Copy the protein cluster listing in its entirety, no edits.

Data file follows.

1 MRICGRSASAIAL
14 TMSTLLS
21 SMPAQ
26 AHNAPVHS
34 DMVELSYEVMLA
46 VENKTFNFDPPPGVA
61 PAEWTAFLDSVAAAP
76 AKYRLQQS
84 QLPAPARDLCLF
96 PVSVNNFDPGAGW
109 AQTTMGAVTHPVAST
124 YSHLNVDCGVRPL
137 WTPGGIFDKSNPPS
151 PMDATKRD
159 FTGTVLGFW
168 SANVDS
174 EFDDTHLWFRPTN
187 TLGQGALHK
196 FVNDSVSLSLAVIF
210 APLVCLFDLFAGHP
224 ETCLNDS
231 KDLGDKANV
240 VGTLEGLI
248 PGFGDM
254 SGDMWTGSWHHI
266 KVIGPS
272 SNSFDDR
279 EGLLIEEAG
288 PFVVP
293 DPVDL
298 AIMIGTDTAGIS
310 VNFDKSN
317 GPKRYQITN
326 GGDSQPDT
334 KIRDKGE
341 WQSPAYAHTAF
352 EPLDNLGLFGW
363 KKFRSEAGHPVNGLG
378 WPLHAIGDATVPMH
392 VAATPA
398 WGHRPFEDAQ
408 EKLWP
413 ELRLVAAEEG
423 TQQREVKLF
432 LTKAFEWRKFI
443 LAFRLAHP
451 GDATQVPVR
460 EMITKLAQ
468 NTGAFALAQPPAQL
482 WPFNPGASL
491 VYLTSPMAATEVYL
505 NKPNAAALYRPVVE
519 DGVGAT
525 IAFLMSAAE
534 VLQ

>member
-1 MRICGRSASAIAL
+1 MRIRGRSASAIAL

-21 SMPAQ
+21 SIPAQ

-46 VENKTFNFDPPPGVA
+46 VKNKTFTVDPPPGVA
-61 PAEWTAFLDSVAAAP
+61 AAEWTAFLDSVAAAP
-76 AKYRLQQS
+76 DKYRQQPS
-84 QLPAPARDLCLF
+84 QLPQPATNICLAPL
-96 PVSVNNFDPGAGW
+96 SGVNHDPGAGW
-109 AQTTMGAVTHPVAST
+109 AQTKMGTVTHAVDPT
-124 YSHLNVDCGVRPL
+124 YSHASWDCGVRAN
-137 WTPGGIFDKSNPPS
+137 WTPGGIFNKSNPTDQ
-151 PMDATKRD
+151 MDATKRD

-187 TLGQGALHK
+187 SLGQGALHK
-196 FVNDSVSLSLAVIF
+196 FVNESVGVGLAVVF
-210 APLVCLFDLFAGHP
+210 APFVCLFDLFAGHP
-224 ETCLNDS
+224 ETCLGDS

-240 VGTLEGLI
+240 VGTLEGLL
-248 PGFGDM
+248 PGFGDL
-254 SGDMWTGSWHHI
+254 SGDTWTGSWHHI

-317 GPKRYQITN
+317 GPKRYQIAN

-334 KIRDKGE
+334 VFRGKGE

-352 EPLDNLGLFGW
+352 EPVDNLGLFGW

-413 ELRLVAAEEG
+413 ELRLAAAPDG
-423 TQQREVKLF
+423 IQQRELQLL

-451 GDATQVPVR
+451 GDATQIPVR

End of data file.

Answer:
1 MRICGRSASAIAL
14 TMSTLLS
21 SMPAQ
26 AHNAPVHS
34 DMVELSYEVMLA
46 VENKTFNFDPPPGVA
61 PAEWTAFLDSVAAAP
76 AKYRLQQS
84 QLPAPARDLCLF
96 PVSVNNFDPGAGW
109 AQTTMGAVTHPVAST
124 YSHLNVDCGVRPL
137 WTPGGIFDKSNPPS
151 PMDATKRD
159 FTGTVLGFW
168 SANVDS
174 EFDDTHLWFRPTN
187 TLGQGALHK
196 FVNDSVSLSLAVIF
210 APLVCLFDLFAGHP
224 ETCLNDS
231 KDLGDKANV
240 VGTLEGLI
248 PGFGDM
254 SGDMWTGSWHHI
266 KVIGPS
272 SNSFDDR
279 EGLLIEEAG
288 PFVVP
293 DPVDL
298 AIMIGTDTAGIS
310 VNFDKSN
317 GPKRYQITN
326 GGDSQPDT
334 KIRDKGE
341 WQSPAYAHTAF
352 EPLDNLGLFGW
363 KKFRSEAGHPVNGLG
378 WPLHAIGDATVPMH
392 VAATPA
398 WGHRPFEDAQ
408 EKLWP
413 ELRLVAAEEG
423 TQQREVKLF
432 LTKAFEWRKFI
443 LAFRLAHP
451 GDATQVPVR
460 EMITKLAQ
468 NTGAFALAQPPAQL
482 WPFNPGASL
491 VYLTSPMAATEVYL
505 NKPNAAALYRPVVE
519 DGVGAT
525 IAFLMSAAE
534 VLQ

>member
-1 MRICGRSASAIAL
+1 MRIRGRSASAIAL

-21 SMPAQ
+21 SIPAQ

-46 VENKTFNFDPPPGVA
+46 VKNKTFTVDPPPGVA
-61 PAEWTAFLDSVAAAP
+61 AAEWTAFLDSVAAAP
-76 AKYRLQQS
+76 DKYRQQPS
-84 QLPAPARDLCLF
+84 QLPQPATNICLAPL
-96 PVSVNNFDPGAGW
+96 SGVNHDPGAGW
-109 AQTTMGAVTHPVAST
+109 AQTKMGTVTHAVDPT
-124 YSHLNVDCGVRPL
+124 YSHASWDCGVRAN
-137 WTPGGIFDKSNPPS
+137 WTPGGIFNKSNPTDQ
-151 PMDATKRD
+151 MDATKRD

-187 TLGQGALHK
+187 SLGQGALHK
-196 FVNDSVSLSLAVIF
+196 FVNESVGVGLAVVF
-210 APLVCLFDLFAGHP
+210 APFVCLFDLFAGHP
-224 ETCLNDS
+224 ETCLGDS

-240 VGTLEGLI
+240 VGTLEGLL
-248 PGFGDM
+248 PGFGDL
-254 SGDMWTGSWHHI
+254 SGDTWTGSWHHI

-317 GPKRYQITN
+317 GPKRYQIAN

-334 KIRDKGE
+334 VFRGKGE

-352 EPLDNLGLFGW
+352 EPVDNLGLFGW

-413 ELRLVAAEEG
+413 ELRLAAAPDG
-423 TQQREVKLF
+423 IQQRELQLL

-451 GDATQVPVR
+451 GDATQIPVR